Giulietta Sprint 750B 1493*04045. This Zagato rebodied Sprint is for sale in Belgium as an SVZ, no price is stated. I list it as a 750B because d’Amico and Tabucchi do not list 04045 as a Veloce and my SVZ book does not list this chassis as having been rebodied by Zagato ‘back in the day’. What does this mean? Not a lot actually. In the first place several period Zagato modified cars are not Veloce’s, in two cases not even Sprints, but rather Spiders. Second, if you spend 4 hours and read through the whole of the “complete SVZ file” on the Alfa BB you will see that (in addition to a lot of confusion) there are a lot of Zagato bodied Alfa’s in race photographs from the late 50′s that are not identified as any particular chassis number. This leads to the third point, if there are a bunch of unknown cars wearing Zagato bodies, couldn’t you just find a Sprint, rebody it in the style of an SVZ and pass it off? This question leads to the fourth point. Even if it was made yesterday it is not easy or cheap to fake an SVZ and if a legitimate coachbuilder today undertook the transformation of a car to the specification of an SVZ it would be very expensive. How expensive? I don’t really know. You tell me. The last point is: most of the original, known, accepted, documented and indisputable SVZ’s don’t wear their ‘back in the day’ body, so even if a somewhat modern recreation -how different would this car really be? Again, your thoughts please oh wise and comment prone reader.
When you look at a car like this you take in little details like the absence of side marker lights, the sliding windows, the shape of the rear quarter windows, the fit of the windshield etc and then go to your history book and try and figure out if any of the blurry black and whites are this car in action. Good times. Oh, and thanks Elmar for the heads up on this one.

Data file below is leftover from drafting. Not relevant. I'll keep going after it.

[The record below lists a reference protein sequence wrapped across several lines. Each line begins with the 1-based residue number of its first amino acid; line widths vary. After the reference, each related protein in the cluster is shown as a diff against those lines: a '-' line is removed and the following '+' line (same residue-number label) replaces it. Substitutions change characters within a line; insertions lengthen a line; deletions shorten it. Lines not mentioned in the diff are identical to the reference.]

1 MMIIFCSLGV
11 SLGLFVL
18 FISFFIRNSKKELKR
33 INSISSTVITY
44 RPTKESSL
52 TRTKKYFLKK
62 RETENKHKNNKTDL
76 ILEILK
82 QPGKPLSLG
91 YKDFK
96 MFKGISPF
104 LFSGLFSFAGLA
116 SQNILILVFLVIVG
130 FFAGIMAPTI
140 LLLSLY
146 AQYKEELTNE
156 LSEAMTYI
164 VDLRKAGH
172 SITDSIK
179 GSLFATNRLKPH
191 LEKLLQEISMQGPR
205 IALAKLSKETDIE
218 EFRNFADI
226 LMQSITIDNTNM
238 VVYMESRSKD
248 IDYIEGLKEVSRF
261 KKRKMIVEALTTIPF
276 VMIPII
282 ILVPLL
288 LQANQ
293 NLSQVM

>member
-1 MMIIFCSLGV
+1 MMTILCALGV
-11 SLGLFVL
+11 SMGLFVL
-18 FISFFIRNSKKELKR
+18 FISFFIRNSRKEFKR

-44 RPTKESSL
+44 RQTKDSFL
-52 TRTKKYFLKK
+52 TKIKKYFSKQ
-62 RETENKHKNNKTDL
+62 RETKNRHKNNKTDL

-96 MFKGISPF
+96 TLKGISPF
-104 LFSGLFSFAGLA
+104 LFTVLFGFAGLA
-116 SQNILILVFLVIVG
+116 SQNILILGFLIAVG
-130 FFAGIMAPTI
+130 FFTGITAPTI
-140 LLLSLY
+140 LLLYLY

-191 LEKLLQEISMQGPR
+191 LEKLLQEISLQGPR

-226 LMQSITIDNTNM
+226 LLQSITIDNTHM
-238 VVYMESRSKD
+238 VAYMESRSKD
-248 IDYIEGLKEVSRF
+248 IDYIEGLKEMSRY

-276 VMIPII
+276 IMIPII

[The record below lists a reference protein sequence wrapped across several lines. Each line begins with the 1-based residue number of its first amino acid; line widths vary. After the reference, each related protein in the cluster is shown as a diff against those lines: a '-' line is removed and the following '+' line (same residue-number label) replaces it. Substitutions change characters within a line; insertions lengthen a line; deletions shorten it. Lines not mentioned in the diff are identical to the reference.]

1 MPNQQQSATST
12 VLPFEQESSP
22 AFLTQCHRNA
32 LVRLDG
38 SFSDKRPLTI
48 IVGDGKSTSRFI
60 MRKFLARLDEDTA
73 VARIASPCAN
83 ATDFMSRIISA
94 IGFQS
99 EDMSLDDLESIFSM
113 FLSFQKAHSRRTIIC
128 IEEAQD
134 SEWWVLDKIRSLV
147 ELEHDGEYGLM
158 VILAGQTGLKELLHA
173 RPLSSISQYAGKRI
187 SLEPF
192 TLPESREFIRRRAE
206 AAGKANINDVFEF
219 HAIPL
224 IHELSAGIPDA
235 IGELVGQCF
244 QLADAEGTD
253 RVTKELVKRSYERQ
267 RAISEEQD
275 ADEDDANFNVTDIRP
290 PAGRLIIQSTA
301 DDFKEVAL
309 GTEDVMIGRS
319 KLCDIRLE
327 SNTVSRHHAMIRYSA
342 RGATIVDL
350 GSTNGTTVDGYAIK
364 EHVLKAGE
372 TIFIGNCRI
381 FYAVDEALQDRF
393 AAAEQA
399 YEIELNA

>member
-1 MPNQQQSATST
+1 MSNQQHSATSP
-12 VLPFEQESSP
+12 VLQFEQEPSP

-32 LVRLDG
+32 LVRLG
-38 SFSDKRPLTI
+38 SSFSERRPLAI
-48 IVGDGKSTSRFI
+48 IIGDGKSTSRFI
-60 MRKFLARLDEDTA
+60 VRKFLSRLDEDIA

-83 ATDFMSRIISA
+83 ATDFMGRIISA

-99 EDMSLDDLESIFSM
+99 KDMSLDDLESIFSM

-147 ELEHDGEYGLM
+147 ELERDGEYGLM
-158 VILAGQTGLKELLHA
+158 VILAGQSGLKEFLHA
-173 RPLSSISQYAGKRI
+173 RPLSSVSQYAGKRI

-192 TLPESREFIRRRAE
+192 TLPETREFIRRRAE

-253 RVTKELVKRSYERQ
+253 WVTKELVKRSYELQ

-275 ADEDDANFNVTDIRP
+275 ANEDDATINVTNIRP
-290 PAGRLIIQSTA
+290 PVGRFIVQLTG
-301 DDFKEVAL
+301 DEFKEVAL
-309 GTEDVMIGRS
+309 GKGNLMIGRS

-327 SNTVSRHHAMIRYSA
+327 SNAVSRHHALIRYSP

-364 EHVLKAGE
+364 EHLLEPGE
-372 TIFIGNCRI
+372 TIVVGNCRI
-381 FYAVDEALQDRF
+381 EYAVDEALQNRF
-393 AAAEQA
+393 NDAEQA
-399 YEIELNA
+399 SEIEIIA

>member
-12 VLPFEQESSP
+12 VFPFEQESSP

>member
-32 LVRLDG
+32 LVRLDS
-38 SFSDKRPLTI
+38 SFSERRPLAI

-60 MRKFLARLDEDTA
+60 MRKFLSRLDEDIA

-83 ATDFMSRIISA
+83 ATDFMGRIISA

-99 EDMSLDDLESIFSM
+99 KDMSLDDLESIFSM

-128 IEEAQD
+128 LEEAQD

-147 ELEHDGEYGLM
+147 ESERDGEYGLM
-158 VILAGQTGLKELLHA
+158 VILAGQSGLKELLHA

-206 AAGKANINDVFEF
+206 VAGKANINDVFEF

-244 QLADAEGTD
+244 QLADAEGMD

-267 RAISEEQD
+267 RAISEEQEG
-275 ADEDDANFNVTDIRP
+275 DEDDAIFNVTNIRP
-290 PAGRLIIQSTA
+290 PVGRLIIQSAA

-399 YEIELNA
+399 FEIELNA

Giulietta Sprint Veloce Zagato 1493E*06936. This car is listed on Anamera right now out of the Netherlands. There is very little information given on this car but if you read through ‘The Complete SVZ File’ thread on the Alfa BB you will find some very interesting reading about this car.
This is a gorgeous little car. Zagato hand crafted these cars on an individual basis from Sprint race car wrecks. This car was restored by Zagato in the mid 1980′s.
Giulia Sprint Veloce Zagato 1493*04458, Engine 1315*30640. This car is available right now out of Japan. The asking price is 120,000 British Pounds which is approximately $180,000. There are some unresolved ‘issues’ around this serial number so do I dare write about this car? Why not… It’s on the public market after all. I welcome informed comments on this car since the wording of the advertisement is puzzling and the background of the car is not explained.
The SVZ is to many the ultimate Giulietta. In a lot of cases Sprint Veloce Lightweight wreckage lives under the handsome Zagato body and all were produced on a case by case basis making them more of a defacto family than a true model. These were purpose built racers with further lightened, aerodynamic bodywork and in most cases highly tuned engines, the ‘Conrero Special’ being the most well known.
Bodywork looks nice, approximately correct for an SVZ. I say that because most SVZ’s have been ‘restored’ by now and since these cars spent years as inexpensive competitive race cars, restoration usually means at least partial rebody. This car enjoys both the features SVZ brings to mind to the Alfa enthusiast; the double bubble roof and covered headlights.